I am at the youngest end of the Baby Boomers. The oldest Boomer turns 65 this year. According to The US Census Bureau, we make up 26% of the population.
If I have gray hair – you won’t be seeing it anytime soon. I spend more time at the gym than in church, more time doing crunches, than on my knees in prayer, though it may take an act of God to put me back into a bikini.
I talk to my family daily. Not through the phone or even via email. We are ALL on Facebook, all 5 sibs, spanning the full boomer range – 50-66. ALL of our 12 kids, plus their spouses, are on Facebook too. It is the easiest way to see how my grand-niece looks today, screaming on the swing set, as well as consult on color choices with my niece on a new bedspread.
If I need to connect with my teenage children, I have to text them. They won’t answer the phone if I call. They prefer that I do not acknowledge them on Facebook. In fact, they refer to me as a “stalker.”
When I turned 50, I had a big party and invited about 80 people. I did not send out invitations via the mail, or call my friends. I created an event on Facebook. It took me about 15 minutes to complete the entire process. The party was a huge success. Photos were posted on FB the next day, tagged, and all attendees could comment, laugh and share.
“Boomers comprise more than a third of the online population and control 50% of the country’s discretionary spending, according to Forrester Research. Boomers also spend more money on technology than any other demographic. Flowtown.com says that 47% of Internet users ages 50 to 54 use social networking sites.”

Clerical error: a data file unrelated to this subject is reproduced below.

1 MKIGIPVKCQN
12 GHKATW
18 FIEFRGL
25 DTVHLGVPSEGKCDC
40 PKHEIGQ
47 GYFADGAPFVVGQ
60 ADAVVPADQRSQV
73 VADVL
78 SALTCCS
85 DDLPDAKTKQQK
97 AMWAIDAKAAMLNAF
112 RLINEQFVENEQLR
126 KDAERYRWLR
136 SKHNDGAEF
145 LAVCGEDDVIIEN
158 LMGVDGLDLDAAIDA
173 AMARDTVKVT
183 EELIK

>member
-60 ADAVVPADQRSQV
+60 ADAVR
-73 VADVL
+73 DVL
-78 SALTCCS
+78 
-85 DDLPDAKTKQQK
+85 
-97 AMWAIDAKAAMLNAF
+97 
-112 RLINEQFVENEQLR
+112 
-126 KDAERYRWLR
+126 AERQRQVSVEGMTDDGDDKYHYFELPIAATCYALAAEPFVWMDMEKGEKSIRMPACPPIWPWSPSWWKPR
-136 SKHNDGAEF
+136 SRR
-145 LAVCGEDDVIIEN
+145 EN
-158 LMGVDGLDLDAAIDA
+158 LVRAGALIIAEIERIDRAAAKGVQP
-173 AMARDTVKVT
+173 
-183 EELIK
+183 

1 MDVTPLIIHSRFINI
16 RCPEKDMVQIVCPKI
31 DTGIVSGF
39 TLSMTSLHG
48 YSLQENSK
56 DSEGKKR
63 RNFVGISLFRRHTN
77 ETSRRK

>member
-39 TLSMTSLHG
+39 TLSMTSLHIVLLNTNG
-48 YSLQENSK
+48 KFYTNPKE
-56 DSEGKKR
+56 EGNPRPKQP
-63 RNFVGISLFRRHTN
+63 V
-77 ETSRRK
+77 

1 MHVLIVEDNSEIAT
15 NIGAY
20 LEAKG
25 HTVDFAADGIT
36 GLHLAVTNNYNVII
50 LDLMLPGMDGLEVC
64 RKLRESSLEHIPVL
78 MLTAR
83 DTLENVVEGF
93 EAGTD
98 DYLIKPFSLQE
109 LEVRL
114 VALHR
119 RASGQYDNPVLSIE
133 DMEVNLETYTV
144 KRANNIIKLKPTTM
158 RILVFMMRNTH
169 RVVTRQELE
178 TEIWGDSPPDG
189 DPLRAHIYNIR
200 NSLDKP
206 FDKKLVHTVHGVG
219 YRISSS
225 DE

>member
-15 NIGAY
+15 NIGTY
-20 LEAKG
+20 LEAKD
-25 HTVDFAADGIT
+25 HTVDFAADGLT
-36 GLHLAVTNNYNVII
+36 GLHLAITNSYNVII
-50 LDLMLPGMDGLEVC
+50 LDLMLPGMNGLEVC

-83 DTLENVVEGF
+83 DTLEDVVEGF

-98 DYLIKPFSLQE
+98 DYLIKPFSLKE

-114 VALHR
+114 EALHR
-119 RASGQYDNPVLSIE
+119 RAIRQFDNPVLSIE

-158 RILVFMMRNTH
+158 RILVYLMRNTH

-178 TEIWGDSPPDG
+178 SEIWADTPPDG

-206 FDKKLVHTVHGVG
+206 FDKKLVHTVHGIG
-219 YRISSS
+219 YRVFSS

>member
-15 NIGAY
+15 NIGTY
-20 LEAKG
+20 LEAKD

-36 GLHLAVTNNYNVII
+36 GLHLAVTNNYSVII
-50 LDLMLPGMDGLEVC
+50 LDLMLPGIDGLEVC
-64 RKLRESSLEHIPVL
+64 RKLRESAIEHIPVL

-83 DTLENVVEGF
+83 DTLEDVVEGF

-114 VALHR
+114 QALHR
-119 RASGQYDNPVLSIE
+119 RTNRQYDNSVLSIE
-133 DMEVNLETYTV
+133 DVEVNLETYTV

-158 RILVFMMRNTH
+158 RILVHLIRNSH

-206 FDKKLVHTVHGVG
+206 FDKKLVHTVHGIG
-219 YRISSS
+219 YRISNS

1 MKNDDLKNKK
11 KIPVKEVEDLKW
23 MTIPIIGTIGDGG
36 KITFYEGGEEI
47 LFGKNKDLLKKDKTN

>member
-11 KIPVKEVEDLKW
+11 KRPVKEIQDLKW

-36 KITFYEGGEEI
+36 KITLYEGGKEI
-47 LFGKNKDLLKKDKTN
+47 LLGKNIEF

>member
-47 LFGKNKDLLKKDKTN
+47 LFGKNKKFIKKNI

It’s pretty clear that boomers “heart” technology, and they like to spend money on it. How do you create effective user experiences for digital applications — for the Web, desktop or mobile — that will appeal to this subset of the population? Design for goals and behaviors, aptitude and attitude, rather than generation. “
AMEN! Say it again.
“Design for goals and behaviors, aptitude and attitude, rather than generation.”
Remember that, even though I am a Boomer. I learned to love my new DROID™ in less than a week. I’ve been known to lose my kids in the grocery store, and if they did not make so much noise, they might never get fed, but I never leave my smartphone anywhere, plus I keep chargers for it and my laptop at work and at home! I am ALWAYS connected and powered up.
I have my own personal travel blog and a Twitter account. On my free time I research, tour and then showcase the number one freshwater destination in the world, all the while making connections with thousands like me who are also passionate about the Finger Lakes.
More from DM News: “A study from AARP and Microsoft Corp. that aimed to uncover Boomers’ perceptions of technology yielded common themes. … Marketers must keep digital interactions clear and simple. … One of the quickest ways to make people nervous that your application is not doing what it’s supposed to do is to have it doing nothing. Simple status indicators are critical.
“Consistency in navigation, behavior and terminology also help engender trust. Design your applications to behave the way people are used to them behaving. Provide meaningful links that tell people exactly where they’re going.”
The Boomers has embraced and will continue to invest in digital technology because it is a tool that enhances our lives. We will continue to adopt and adapt so we can stay in touch with those who are most precious to us – our tech savvy kids and grandkids.
HOWEVER, we will insist that you design applications and tools to behave the way WE expect them to behave. Or, like my Boomer Buddy Bob, who HATED his new smartphone, we will return it to the store within 14 days and get a different model. Don’t mess with us. We may not seem tech saavy. But if your technology seems slow or stupid to us, you will lose, because we have money, and lots of time to complain.